ICSI researchers applied their proven ASR methods used for American English to Mandarin and Arabic with very promising results. These methods significantly improved word error rate (WER) for both Mandarin and Arabic in initial tests performed at University of Washington and SRI. Encouraged by the early positive results, scientists began to work on incorporating new acoustic features, as well as modifications to the ASR front end, which are already providing improvements in WER. The new approach may be adapted for use with SmartWeb, another collaborative speech project involving ICSI scientists. (More information on SmartWeb is available at www.smartwebproject.de).


When analyzing the output of ASR systems, one challenge is to determine who is speaking and when a new speaker enters the conversation. ICSI researchers have developed highly successful methods for automatically parsing the speech signal based on who speaks when - this is called diarization. The ICSI diarization system was originally developed as part of the ongoing effort in processing speech from meetings, which are all in English. For the GALE project, researchers processed 696 hours of new data in English, Mandarin, and Arabic.

Sentence Segmentation

Sentence segmentation refers to the automatic segmentation of a stream of words into sentences. This makes the output of an ASR system much more comprehensible to a human, but also is crucial for other automatic processing tasks of the speech signal, such as machine translation and information extraction.

Information Distillation

Information distillation is the extraction of the most useful pieces of information related to a given query from massive multilingual audio and text documents. As an example, if someone needed information about an individual, and had some audio and text files to search through, a system that performs information distillation could be very useful. Instead of manually scanning though text documents and listening to the audio files, which is extremely time consuming for people, the distillation system could find relevant information from the files in seconds. Distillation work at ICSI, led by Dilek Hakkani-Tur, began in May and produced positive results as early as June in the first round of NIST evaluations.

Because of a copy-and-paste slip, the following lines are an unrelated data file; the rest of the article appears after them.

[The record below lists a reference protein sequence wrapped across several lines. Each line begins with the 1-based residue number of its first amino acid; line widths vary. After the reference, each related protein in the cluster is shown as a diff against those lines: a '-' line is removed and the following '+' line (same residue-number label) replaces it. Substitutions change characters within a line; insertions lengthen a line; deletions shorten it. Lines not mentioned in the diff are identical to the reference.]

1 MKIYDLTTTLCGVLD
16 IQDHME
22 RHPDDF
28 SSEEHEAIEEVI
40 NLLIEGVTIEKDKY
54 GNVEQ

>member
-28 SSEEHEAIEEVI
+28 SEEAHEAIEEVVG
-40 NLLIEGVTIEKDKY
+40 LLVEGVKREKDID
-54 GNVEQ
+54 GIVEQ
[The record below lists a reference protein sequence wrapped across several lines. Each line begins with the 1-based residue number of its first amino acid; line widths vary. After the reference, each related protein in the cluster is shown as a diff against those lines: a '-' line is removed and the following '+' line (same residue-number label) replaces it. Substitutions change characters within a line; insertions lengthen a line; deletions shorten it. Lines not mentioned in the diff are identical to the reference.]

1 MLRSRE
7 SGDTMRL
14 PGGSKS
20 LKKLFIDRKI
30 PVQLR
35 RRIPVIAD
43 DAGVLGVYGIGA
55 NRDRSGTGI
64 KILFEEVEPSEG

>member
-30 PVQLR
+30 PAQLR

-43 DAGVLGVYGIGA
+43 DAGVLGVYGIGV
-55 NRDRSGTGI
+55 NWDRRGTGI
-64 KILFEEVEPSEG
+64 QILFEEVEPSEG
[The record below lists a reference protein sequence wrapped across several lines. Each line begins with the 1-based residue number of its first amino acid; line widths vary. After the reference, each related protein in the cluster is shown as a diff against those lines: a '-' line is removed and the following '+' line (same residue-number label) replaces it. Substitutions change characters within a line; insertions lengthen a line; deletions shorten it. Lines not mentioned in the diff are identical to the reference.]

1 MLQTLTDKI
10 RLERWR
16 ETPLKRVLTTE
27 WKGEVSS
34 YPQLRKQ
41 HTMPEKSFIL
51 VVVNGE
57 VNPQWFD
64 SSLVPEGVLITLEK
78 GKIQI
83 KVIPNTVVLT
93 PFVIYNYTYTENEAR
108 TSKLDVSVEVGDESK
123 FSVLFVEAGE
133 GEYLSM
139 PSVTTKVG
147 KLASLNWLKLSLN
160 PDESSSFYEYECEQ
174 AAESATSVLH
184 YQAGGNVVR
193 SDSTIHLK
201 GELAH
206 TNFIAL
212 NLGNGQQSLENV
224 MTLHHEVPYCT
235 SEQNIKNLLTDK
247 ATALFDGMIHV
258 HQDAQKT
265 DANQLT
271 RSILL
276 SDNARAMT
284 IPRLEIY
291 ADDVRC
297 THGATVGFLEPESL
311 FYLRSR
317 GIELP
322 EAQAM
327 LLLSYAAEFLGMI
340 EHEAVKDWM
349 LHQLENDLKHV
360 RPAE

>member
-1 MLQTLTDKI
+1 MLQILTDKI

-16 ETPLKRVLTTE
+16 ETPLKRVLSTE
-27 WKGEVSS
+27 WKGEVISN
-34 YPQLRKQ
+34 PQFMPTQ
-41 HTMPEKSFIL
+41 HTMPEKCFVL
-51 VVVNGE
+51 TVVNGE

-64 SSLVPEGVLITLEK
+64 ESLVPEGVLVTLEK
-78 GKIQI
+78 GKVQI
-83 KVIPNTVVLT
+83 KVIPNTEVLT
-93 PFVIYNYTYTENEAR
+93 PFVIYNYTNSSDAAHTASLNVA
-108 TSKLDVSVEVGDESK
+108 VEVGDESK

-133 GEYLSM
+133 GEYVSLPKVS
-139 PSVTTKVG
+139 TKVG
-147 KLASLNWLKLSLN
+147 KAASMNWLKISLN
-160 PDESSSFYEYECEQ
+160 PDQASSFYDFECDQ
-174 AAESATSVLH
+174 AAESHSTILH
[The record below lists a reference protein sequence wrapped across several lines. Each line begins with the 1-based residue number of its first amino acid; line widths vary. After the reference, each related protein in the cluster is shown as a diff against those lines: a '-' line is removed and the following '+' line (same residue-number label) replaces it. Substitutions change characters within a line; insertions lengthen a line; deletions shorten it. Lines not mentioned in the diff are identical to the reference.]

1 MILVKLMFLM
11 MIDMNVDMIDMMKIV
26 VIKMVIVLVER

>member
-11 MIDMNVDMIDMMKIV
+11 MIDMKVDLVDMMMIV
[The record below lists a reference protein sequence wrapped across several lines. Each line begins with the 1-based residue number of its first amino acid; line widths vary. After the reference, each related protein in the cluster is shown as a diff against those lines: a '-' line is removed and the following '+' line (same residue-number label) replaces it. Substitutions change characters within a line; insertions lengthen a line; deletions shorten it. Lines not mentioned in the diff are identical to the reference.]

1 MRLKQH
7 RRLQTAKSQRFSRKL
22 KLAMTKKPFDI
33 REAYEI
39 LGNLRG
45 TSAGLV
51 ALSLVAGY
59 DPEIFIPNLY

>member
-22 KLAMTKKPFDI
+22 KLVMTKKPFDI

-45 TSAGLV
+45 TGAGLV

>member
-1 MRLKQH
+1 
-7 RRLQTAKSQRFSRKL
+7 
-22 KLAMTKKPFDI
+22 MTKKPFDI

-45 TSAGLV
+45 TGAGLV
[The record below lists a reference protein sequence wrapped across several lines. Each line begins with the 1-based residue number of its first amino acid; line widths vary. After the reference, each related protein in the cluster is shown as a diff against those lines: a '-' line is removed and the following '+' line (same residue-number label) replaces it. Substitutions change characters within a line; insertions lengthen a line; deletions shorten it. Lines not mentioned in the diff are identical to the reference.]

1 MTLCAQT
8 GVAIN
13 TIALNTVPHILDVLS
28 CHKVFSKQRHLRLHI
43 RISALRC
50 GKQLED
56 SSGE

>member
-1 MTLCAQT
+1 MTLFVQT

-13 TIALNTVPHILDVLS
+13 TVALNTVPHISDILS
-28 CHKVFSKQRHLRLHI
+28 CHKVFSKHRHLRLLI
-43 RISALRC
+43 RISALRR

Other Speech Processing Research at ICSI

In addition to the GALE effort, the Speech Group continues to work on ASR for meetings, dialog systems, and speaker recognition, as well as the Tamil speech recognizer, a project bringing access to information technology (via a voice controlled user interface) to remote villages in India. Most of the visiting scientists to the Speech Group participate through two international collaborative projects focused on meetings, Interactive Multimodal Information Management (IM2) and Augmented Multi-party Interaction Distance Access (AMIDA, the successor to AMI).

To learn more about current research by the Speech Group, browse the group's publications at www.icsi.berkeley.edu/cgi-bin/pubs/index.pl (select "Speech" from the drop down menu) or read the Speech section of the 2006 Annual Report, which can be downloaded in .pdf format (select "ICSI" from the drop down menu on the publications page) The Annual Report contains detailed technical information on all areas of research at ICSI from the past year.